It’s 8 am. The kids are pulling in to school after a long break. Mrs. S. enters the main office to ask, calmly but assertively, to speak to the Principal. He greets her with confusion and concern. Mrs. S. reports that she needs to talk with her son’s Social Studies teacher, NOW!
She has prepared this speech in her mind many times, mostly when she is about to fall asleep or when she has just awoken – when her resistance is low and her thinking is most uncluttered.
“Mr. M.” she begins, “How dare you embarrass my son as you have. Putting a seventh grade boy out in the hall? I recognize that he has been distracting in your class, perhaps annoying and frustrating you as you try to teach your lessons. However, what gives you the right, the belief, that it is acceptable for you to humiliate him in front of his friends and peers?”
At this point Mr. M. begins to squirm in his seat, but Mrs. S. doesn’t even notice – she is releasing years of built up anger and frustration. She continues:
“Mr. M., we have spoken several times in the past. I began the year outlining to you the challenges that my son faces. I expressed concern that his ADHD manifests itself in restlessness and lack of focus. I have offered assistance and support in working with my son. When my son expressed feeling hated and ridiculed by you I tired to show him your point of view – that you have an entire class to teach and it must be difficult to manage his sometimes fidgety, disruptive behavior.
Well, I have come to the painful conclusion that I did him wrong. He may not always do his best, he may call out sometimes without waiting his turn, he may make noise tapping his pencil, he may even be rude or disrespectful in the way he expresses himself to you. But, none of that gives you the right to humiliate him and send him out in the hall as a way of dealing with your own frustration.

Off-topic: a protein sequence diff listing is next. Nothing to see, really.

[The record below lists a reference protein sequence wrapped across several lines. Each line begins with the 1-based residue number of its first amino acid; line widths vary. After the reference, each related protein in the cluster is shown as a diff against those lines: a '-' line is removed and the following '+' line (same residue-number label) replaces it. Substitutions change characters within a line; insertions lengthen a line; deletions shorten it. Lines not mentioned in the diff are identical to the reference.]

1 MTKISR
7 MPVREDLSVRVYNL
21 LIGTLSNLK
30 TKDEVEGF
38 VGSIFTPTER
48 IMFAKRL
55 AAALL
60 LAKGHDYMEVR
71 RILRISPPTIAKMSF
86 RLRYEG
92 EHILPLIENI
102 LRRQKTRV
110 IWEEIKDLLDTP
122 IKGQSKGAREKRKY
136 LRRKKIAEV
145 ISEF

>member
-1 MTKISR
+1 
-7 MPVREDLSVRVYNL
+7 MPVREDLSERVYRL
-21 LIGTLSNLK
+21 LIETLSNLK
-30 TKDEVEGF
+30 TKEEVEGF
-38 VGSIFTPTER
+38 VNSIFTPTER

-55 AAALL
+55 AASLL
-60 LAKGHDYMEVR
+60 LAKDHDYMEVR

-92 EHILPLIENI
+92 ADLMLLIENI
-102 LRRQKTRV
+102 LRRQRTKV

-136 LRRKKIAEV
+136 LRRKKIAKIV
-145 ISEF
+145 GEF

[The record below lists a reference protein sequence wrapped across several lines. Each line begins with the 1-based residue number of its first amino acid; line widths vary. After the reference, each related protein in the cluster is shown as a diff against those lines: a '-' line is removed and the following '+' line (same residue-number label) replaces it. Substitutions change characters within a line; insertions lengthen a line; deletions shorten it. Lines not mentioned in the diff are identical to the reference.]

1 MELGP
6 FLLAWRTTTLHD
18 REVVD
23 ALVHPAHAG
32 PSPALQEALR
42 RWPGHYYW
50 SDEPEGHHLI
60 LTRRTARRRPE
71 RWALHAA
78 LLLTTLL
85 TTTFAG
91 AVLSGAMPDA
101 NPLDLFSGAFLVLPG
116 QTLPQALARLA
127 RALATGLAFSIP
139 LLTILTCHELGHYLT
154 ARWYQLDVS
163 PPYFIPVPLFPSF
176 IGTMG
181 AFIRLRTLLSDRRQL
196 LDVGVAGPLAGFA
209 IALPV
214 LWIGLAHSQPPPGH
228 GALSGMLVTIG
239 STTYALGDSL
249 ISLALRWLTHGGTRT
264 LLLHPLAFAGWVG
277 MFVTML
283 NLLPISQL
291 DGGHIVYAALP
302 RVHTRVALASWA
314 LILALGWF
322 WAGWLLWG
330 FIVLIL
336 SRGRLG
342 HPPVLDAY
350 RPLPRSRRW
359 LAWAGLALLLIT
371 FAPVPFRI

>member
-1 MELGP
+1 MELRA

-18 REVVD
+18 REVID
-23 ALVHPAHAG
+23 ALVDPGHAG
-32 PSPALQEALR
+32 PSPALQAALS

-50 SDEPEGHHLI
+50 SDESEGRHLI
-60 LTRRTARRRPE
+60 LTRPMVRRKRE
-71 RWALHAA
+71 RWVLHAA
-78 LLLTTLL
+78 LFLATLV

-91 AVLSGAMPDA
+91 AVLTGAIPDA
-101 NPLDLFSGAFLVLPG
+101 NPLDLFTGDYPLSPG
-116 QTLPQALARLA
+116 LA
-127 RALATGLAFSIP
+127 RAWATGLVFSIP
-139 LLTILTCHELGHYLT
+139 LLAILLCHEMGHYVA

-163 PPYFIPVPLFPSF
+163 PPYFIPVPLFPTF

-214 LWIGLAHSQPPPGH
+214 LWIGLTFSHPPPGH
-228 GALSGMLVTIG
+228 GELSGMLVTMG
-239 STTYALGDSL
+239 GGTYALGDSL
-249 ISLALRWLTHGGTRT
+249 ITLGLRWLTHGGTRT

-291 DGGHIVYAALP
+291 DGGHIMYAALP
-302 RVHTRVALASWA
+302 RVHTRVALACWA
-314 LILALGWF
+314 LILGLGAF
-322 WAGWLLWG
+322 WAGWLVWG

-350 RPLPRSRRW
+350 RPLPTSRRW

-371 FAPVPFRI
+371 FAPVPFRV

ADHD is a disability. His mind shuts down when he becomes bored or pressured. Not easy to believe, in fact many assume that statement is an excuse for laziness and rudeness. I expected that teachers understood this disability that affects roughly 9% of the school age population, but as I have experienced year after year, meeting after meeting, this condition is not given the attention and action that it so desperately needs.
Mr. M., You have succeeded in giving my child memories that he will never forget for the rest of his life, one’s he will no doubt painfully share with his children about the teacher who didn’t know how to cope. The person who didn’t know how to do something as simple as help him learn appropriate ways to deal with his disability in a caring and positive manner.”
How to Educate a Teacher About Your Child
Many parents take a proactive role in learning all they can about their child’s disability and how to best support their growth. Resources exist to offer education, tools and strategies all aimed at providing a range of support. Unfortunately, the reality is that parents often know more than the teachers charged with educating their child regarding the best practices for managing learning and behavior. Finding a way to respectfully convey that information is the key. Here are some strategies that may help:
Begin the year with a brief, personal description of your child’s disability that includes the “softer” points beyond the testing results. How does he best learn, how is he motivated, what are his triggers, what has worked in the past, etc.
Emphasize the importance of discretion and privacy. Discuss specific strategies the teacher utilizes when children don’t listen or are disruptive. Offer your own suggestions if you have additional ideas.
Discuss with your child, perhaps along with the teacher if appropriate, how they can work together when things are difficult and not going well. Emphasize that the goal is not punishment; rather it’s to solve problems and gain skills.
Give the teacher a few choice articles or resources about your child’s disability.
If you do run into a situation where a teacher is not working well with your child, remember that this is a learning process for all concerned. Have a conversation with the teacher where you focus on expressing your concerns and work together to find more appropriate responses and tools to help the teacher help your child. Also talk with your child to help them develop the skills of appropriate self-advocacy so they can protect themselves when you are not there to help them.